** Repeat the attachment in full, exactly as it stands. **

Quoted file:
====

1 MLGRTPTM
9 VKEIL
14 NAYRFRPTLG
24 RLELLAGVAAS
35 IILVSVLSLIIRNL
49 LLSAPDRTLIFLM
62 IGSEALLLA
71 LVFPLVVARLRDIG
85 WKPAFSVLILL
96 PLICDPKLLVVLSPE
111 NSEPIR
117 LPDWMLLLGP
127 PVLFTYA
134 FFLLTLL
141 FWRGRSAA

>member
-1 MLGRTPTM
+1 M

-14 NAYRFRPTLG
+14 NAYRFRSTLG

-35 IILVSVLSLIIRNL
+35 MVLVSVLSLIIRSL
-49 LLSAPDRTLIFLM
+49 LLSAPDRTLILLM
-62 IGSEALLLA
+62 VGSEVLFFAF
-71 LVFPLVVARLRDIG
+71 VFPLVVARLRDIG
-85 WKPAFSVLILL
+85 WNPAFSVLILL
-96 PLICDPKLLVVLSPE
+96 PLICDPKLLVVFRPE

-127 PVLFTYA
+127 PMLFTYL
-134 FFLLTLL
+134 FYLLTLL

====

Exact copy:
1 MLGRTPTM
9 VKEIL
14 NAYRFRPTLG
24 RLELLAGVAAS
35 IILVSVLSLIIRNL
49 LLSAPDRTLIFLM
62 IGSEALLLA
71 LVFPLVVARLRDIG
85 WKPAFSVLILL
96 PLICDPKLLVVLSPE
111 NSEPIR
117 LPDWMLLLGP
127 PVLFTYA
134 FFLLTLL
141 FWRGRSAA

>member
-1 MLGRTPTM
+1 M

-14 NAYRFRPTLG
+14 NAYRFRSTLG

-35 IILVSVLSLIIRNL
+35 MVLVSVLSLIIRSL
-49 LLSAPDRTLIFLM
+49 LLSAPDRTLILLM
-62 IGSEALLLA
+62 VGSEVLFFAF
-71 LVFPLVVARLRDIG
+71 VFPLVVARLRDIG
-85 WKPAFSVLILL
+85 WNPAFSVLILL
-96 PLICDPKLLVVLSPE
+96 PLICDPKLLVVFRPE

-127 PVLFTYA
+127 PMLFTYL
-134 FFLLTLL
+134 FYLLTLL